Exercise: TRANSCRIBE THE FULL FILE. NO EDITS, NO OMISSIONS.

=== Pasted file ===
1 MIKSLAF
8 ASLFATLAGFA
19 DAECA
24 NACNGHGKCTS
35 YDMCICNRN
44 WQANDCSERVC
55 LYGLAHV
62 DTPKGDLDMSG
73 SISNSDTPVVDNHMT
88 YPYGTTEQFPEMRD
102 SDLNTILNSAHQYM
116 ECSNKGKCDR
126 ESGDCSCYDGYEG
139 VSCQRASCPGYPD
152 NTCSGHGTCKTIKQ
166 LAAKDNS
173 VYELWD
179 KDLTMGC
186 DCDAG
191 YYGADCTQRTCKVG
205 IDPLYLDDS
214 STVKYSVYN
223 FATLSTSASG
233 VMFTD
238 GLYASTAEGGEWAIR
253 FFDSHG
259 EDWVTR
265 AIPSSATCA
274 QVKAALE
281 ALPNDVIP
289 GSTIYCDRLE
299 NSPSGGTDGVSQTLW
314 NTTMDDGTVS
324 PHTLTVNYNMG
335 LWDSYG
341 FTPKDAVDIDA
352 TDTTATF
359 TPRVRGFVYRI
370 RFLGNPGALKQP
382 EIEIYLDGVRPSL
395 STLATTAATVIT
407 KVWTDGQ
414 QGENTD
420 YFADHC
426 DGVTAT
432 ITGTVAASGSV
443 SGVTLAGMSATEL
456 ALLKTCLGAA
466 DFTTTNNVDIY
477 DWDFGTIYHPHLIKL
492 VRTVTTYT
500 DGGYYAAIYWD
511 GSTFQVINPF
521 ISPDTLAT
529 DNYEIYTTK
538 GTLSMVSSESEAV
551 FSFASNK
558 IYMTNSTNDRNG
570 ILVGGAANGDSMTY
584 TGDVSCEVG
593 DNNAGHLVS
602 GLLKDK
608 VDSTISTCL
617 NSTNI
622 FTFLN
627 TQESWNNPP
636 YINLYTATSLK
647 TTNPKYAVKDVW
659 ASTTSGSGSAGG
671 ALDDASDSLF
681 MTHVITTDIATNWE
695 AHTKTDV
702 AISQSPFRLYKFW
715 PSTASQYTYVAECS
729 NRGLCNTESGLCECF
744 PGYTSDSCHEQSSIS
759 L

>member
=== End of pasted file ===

1 MIKSLAF
8 ASLFATLAGFA
19 DAECA
24 NACNGHGKCTS
35 YDMCICNRN
44 WQANDCSERVC
55 LYGLAHV
62 DTPKGDLDMSG
73 SISNSDTPVVDNHMT
88 YPYGTTEQFPEMRD
102 SDLNTILNSAHQYM
116 ECSNKGKCDR
126 ESGDCSCYDGYEG
139 VSCQRASCPGYPD
152 NTCSGHGTCKTIKQ
166 LAAKDNS
173 VYELWD
179 KDLTMGC
186 DCDAG
191 YYGADCTQRTCKVG
205 IDPLYLDDS
214 STVKYSVYN
223 FATLSTSASG
233 VMFTD
238 GLYASTAEGGEWAIR
253 FFDSHG
259 EDWVTR
265 AIPSSATCA
274 QVKAALE
281 ALPNDVIP
289 GSTIYCDRLE
299 NSPSGGTDGVSQTLW
314 NTTMDDGTVS
324 PHTLTVNYNMG
335 LWDSYG
341 FTPKDAVDIDA
352 TDTTATF
359 TPRVRGFVYRI
370 RFLGNPGALKQP
382 EIEIYLDGVRPSL
395 STLATTAATVIT
407 KVWTDGQ
414 QGENTD
420 YFADHC
426 DGVTAT
432 ITGTVAASGSV
443 SGVTLAGMSATEL
456 ALLKTCLGAA
466 DFTTTNNVDIY
477 DWDFGTIYHPHLIKL
492 VRTVTTYT
500 DGGYYAAIYWD
511 GSTFQVINPF
521 ISPDTLAT
529 DNYEIYTTK
538 GTLSMVSSESEAV
551 FSFASNK
558 IYMTNSTNDRNG
570 ILVGGAANGDSMTY
584 TGDVSCEVG
593 DNNAGHLVS
602 GLLKDK
608 VDSTISTCL
617 NSTNI
622 FTFLN
627 TQESWNNPP
636 YINLYTATSLK
647 TTNPKYAVKDVW
659 ASTTSGSGSAGG
671 ALDDASDSLF
681 MTHVITTDIATNWE
695 AHTKTDV
702 AISQSPFRLYKFW
715 PSTASQYTYVAECS
729 NRGLCNTESGLCECF
744 PGYTSDSCHEQSSIS
759 L

>member